Do I Need To Back Up Google Docs and my Office 365? Absolutely.
Productivity suites that support more collaboration, such as Google for Work or Office 365, are the new imperative for agile organizations. Google for Work (formerly Google for Enterprise) has been a leader in this space since 2009.
While Google for Work (and Google Docs) seems like an ideal solution for the modern workplace – a workplace that thrives on collaboration and considers “silo” a dirty word – failure to back up Google Docs could have dire consequences.
Wait, what? Google Docs in Drive are susceptible to permanent deletion without a backup?
It’s true. This revolutionary platform with all of its incredible innovations is not without holes, and those holes could lead to lost work if not considered.
A FEW REASONS WHY YOU MIGHT WANT TO THINK ABOUT BACKING UP YOUR GOOGLE DOCS
1. Malicious intent. Google Drive keeps a track of the changes every time a user edits the document so that you can revert to an older version but what happens if a user permanently deletes files on purpose with wrong intent. Google admins can restore files that were deleted in the past 30 days but after 30 days there is no way to recover those files and this is a real problem. A trusted employee in your organization can delete critical files, change them, corrupt them, or otherwise ruin the hard work that you’ve stored in the cloud. (And if you think storing all of your files locally is safer, then you should do so on a machine that can’t access the internet, since that’s where hackers are getting in. Not using the internet sounds totally feasible, right?)
2. Glitches. Google is too big to fail, right? Well, mostly. The occasional service disruption glitch is real and it’s a problem. If your management team loses access to your organization’s key Google Docs at the end of a quarter, what would happen then? If there were any issues with that data being damaged or lost, how long would it take you to be “back to all good”?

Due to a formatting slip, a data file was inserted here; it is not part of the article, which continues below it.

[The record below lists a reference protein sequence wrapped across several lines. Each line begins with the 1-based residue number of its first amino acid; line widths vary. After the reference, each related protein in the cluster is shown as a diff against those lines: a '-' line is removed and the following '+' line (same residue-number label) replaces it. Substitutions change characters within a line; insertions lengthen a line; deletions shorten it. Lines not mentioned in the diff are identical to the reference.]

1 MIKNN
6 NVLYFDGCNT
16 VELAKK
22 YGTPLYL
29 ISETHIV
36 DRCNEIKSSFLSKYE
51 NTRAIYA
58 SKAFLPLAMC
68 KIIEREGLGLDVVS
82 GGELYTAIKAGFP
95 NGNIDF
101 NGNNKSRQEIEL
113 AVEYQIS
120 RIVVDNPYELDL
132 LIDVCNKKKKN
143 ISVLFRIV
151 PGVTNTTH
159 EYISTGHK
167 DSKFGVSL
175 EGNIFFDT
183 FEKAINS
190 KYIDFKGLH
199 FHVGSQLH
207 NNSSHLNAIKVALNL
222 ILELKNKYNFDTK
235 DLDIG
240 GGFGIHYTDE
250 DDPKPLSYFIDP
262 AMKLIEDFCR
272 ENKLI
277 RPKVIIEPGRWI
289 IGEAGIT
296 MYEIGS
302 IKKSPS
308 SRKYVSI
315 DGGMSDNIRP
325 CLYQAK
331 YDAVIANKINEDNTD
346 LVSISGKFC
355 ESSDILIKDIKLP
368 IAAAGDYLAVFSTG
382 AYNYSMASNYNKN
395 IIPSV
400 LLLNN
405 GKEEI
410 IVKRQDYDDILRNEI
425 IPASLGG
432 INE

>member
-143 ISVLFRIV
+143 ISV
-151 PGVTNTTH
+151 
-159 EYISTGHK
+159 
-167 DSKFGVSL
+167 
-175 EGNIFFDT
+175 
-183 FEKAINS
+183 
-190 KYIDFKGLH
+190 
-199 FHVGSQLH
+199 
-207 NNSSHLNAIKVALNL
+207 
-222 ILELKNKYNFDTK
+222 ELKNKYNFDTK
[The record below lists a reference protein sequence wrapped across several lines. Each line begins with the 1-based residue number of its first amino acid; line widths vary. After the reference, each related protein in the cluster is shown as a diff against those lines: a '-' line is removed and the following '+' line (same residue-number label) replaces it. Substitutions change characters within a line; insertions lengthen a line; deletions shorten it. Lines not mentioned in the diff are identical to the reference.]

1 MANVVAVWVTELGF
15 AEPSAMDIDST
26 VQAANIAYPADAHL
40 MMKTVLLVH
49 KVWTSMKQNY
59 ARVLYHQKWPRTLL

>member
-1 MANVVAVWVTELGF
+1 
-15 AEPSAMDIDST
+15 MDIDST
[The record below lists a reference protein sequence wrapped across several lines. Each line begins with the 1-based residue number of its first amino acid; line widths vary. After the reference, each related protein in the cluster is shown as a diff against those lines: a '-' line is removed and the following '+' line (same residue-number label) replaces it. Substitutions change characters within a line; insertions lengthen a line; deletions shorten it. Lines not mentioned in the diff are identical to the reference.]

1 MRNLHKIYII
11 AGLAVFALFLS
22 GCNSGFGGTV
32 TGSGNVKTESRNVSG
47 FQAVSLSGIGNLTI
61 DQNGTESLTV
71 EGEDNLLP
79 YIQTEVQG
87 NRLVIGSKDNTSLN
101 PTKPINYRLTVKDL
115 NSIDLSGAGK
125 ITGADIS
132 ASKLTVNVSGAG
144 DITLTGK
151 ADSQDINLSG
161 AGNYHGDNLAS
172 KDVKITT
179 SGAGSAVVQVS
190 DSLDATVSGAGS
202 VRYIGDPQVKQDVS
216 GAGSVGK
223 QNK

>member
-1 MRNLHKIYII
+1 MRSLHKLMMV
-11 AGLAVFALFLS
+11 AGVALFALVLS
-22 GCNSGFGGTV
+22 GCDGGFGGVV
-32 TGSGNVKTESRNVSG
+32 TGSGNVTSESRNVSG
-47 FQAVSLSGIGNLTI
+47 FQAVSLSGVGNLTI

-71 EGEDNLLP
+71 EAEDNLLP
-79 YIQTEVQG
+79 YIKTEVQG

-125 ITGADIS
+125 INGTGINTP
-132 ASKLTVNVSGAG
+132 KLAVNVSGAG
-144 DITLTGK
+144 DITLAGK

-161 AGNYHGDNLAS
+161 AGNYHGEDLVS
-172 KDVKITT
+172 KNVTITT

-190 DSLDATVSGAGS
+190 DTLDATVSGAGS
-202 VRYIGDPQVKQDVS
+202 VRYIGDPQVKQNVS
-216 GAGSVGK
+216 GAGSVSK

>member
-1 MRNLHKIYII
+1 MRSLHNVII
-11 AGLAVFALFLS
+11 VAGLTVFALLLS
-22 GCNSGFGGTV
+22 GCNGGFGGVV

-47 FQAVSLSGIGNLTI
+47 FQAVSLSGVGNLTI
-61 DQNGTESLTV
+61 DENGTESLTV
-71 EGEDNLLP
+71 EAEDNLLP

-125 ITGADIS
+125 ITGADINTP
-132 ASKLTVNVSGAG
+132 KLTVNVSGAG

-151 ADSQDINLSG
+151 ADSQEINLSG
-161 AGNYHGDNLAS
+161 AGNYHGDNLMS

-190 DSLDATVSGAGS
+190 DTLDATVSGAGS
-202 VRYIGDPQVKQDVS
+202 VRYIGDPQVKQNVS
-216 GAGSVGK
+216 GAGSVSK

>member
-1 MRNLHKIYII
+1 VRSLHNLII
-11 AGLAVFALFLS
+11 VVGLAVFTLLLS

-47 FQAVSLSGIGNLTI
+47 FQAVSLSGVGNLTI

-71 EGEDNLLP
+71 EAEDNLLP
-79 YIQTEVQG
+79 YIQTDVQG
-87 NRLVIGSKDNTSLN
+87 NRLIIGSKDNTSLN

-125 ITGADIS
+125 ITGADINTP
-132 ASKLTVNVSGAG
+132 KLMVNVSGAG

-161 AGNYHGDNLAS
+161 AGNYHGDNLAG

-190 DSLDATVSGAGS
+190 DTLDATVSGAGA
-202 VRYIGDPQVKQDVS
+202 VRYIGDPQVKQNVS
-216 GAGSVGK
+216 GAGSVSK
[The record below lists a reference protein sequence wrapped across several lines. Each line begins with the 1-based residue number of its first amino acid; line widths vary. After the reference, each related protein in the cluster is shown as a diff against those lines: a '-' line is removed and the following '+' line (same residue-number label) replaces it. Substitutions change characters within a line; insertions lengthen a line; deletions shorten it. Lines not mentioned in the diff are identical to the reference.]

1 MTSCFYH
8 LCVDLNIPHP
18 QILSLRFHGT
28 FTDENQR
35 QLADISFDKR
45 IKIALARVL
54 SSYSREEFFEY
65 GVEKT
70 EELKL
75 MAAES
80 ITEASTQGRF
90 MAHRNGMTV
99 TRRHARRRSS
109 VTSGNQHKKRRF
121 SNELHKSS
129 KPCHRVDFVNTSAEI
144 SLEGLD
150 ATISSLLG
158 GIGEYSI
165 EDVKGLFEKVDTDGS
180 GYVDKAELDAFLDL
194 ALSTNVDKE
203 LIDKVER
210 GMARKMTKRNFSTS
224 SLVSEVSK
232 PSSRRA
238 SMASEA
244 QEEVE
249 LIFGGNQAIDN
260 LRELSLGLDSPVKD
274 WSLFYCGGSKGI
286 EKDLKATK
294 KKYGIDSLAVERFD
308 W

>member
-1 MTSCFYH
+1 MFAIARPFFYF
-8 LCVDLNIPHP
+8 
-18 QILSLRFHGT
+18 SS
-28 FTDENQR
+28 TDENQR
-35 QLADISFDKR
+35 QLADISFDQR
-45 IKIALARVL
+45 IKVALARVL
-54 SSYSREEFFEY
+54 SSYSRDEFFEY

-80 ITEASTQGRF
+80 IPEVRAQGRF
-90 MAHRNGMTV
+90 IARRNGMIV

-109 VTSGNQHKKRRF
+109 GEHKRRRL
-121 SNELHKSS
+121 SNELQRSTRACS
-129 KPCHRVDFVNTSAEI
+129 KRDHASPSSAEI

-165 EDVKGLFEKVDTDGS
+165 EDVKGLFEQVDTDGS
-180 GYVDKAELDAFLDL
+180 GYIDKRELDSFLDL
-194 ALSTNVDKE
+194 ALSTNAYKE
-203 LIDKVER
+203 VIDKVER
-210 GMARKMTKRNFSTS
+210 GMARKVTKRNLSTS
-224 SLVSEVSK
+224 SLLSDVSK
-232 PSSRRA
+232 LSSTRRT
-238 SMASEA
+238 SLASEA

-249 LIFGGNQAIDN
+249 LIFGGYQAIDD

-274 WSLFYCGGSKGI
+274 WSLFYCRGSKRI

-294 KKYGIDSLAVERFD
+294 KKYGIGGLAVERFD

3. Local sync. In Google Drive, there’s a tool that allows you to keep a local copy of your files as well as a copy online. Sounds great, right? Well, if you create a Google Doc online, it will show up in your local Google Drive folder, but what shows up is a link to the file on the network, not the actual file itself. So you could back up these files in a more traditional manner, but what you’ve backed up is a pointer, not the actual file itself.
4. Collaboration. The best part about Google Docs is the collaboration capabilities, no question. But this new collaboration worldview is not without confusion. For example, let’s say you’re working on a project with someone else and you’re both sharing a Google Doc. The other person finishes their part of the project and deletes it from their Google Drive, thinking that since they’ve handed it off to you and you’re both sharing it, you’ll still have access. That’s not the case. The Google Doc will disappear from everyone’s Drive, leaving the project unfinished. These are just a few of the possible scenarios to be on the lookout for. Fortunately, backup for Google Docs does exist in the form of BlueFactor Backup.Restore everything or selective items, backup the real file, preserve shared settings, backup, Gmail, Google Calendar, Goggle Contacts, Google sites